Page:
stock-holding to push prices above free market-clearing levels. Planting restrictions and acreage idling are burdensome to farmers. Setting aside productive land to limit supply is also costly to national welfare, although trade competitors are unlikely to complain because land idling provides foreign producers with a competitive advantage in world markets. The FAIR Act reduced these undesirable impacts of farm policy (hence the term “freedom to farm”) and, in this respect, improved the efficiency of American agriculture. The shift to fixed payments also reduced uncertainty about the budgetary cost of the legislation as enacted. The fixed payments were designed to fully “decouple” income support from incentives to produce particular crops, or any crop at all, since the payments were made even when base acreage was left idle, as long as the land was not converted to non-agricultural uses. As shown in Table 3, farmers responded to the increased flexibility the FAIR Act allowed with substantial movements away from the crops to which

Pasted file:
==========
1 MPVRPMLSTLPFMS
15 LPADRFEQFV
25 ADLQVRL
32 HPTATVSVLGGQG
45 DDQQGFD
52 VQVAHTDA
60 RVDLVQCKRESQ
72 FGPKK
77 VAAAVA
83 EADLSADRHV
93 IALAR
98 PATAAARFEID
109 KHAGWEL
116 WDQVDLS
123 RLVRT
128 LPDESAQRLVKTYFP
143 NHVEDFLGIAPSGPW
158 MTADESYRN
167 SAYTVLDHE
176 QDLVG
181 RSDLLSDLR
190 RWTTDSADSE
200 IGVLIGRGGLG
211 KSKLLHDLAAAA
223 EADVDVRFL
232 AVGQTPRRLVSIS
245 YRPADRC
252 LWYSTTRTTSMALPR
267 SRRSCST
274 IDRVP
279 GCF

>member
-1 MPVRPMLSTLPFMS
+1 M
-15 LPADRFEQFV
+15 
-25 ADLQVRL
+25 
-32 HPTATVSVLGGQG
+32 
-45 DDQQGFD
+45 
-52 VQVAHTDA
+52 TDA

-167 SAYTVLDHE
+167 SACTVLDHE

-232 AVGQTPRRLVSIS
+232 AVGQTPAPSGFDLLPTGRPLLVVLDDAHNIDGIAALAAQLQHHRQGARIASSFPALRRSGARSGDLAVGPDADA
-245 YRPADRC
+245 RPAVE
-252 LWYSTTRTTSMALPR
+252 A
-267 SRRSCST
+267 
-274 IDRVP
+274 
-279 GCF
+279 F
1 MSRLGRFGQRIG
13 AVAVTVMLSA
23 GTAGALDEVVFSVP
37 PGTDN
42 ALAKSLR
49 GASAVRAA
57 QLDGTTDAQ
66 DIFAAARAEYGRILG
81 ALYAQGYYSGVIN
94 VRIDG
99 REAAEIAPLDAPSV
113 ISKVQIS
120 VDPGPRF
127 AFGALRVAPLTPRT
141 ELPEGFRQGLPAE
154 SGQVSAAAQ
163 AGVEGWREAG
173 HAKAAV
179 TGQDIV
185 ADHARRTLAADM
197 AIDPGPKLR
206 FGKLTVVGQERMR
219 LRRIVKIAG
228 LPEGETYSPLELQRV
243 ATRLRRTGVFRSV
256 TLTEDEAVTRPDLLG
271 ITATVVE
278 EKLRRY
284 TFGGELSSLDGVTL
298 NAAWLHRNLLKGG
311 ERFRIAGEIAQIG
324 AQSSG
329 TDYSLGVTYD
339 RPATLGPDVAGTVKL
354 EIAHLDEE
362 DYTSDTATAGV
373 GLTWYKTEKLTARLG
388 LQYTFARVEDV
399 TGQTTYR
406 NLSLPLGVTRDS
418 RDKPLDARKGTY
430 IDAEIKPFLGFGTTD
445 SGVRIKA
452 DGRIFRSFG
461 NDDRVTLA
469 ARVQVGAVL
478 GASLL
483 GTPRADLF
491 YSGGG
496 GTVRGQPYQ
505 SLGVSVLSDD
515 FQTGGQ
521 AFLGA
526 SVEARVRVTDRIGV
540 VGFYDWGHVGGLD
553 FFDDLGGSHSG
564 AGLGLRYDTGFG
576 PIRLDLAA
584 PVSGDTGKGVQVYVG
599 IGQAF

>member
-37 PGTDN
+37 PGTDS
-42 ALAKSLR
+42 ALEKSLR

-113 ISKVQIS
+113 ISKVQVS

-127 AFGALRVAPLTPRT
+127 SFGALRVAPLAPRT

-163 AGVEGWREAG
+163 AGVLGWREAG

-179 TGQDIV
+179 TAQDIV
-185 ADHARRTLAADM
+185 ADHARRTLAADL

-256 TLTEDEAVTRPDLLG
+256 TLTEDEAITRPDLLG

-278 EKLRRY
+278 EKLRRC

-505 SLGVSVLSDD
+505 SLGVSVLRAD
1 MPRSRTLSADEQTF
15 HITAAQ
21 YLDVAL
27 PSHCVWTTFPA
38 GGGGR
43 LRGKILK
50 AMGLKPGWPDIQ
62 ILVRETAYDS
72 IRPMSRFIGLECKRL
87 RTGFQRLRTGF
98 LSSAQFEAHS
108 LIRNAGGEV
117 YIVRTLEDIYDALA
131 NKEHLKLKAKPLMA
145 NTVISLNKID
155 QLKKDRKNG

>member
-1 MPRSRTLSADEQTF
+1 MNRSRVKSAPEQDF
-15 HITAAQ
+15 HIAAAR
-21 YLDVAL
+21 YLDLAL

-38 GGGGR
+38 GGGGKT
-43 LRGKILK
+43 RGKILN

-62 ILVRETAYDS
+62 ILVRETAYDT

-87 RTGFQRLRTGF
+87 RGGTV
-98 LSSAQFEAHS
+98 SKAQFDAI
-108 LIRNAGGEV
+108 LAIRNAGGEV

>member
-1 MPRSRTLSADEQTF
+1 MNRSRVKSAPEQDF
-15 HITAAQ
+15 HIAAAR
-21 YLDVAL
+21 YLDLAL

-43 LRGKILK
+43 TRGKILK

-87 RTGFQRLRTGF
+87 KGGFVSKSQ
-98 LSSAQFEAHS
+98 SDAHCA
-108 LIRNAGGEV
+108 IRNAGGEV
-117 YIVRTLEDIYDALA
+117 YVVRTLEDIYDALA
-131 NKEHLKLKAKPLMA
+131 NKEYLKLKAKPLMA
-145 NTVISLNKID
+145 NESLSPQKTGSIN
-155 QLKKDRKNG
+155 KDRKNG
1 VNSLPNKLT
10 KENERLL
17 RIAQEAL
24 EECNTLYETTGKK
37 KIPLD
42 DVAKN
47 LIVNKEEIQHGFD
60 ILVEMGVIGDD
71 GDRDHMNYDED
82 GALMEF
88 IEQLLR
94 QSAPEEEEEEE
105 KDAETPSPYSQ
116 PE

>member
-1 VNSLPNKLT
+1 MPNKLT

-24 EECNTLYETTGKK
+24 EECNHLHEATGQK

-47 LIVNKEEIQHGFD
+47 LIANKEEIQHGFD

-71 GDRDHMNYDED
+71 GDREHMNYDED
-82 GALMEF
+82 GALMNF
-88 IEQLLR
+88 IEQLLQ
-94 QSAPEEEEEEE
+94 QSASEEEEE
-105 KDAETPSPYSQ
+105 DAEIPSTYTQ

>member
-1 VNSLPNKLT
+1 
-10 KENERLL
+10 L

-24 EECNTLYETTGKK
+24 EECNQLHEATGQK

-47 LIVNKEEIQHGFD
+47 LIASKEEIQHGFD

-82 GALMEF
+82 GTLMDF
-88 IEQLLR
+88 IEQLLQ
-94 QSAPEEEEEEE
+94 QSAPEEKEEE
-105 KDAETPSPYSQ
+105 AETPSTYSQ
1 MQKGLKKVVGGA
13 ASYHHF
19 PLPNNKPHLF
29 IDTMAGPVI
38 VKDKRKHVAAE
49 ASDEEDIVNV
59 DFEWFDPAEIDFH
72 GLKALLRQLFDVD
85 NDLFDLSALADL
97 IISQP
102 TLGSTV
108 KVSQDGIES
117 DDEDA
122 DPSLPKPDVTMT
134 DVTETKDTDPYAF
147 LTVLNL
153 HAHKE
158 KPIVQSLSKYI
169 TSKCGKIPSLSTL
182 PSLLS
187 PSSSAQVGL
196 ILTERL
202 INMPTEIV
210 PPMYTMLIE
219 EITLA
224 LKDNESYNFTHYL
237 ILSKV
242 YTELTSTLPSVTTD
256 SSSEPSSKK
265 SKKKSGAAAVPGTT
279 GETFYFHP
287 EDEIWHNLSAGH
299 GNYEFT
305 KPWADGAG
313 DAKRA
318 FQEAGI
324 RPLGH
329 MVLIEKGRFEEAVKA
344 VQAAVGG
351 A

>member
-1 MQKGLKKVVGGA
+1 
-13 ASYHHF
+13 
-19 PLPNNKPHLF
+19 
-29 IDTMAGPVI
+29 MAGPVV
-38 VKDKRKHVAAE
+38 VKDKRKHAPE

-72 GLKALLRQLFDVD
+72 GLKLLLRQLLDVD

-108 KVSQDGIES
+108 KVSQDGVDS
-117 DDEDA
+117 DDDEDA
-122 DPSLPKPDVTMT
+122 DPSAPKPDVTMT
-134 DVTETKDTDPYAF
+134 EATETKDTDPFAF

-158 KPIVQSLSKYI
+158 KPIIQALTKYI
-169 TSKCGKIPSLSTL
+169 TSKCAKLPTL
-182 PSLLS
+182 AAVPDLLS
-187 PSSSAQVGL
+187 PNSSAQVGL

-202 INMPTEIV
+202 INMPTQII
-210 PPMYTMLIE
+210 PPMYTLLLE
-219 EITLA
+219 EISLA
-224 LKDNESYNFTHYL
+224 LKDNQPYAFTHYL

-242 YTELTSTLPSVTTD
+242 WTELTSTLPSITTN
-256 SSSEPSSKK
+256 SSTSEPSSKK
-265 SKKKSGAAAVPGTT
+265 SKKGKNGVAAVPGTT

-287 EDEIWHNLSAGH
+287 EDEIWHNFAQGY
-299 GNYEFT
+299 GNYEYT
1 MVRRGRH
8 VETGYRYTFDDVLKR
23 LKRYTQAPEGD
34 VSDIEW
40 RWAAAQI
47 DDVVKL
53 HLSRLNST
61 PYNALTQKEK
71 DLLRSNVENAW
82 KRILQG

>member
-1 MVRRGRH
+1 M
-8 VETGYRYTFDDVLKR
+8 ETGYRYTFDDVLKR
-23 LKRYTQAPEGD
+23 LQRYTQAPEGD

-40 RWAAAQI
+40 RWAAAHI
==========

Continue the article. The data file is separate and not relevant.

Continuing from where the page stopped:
Weatherburn and Lind recently examined this issue in a study of the interrelationship between economic and social stress, child maltreatment and juvenile participation in crime across postcode areas in New South Wales. Full details of the study methodology are contained in Weatherburn and Lind (1997a) and will not be repeated here. Suffice it to say that poverty (measured by the percentage of households with an annual income of less than $16 000) was used as an index of the level of economic stress in a postcode area; the percentage of single parent families and the percent- age of “crowded” households (that is with more than 1.5 persons per bedroom) were used as measures of social stress. These measures of social and economic stress came from the 1991 census. For each postcode area the rates of child neglect and abuse (as reported to the New South Wales Department of Community Services) were used as indices of the level of parental disruption, and the juvenile court appearance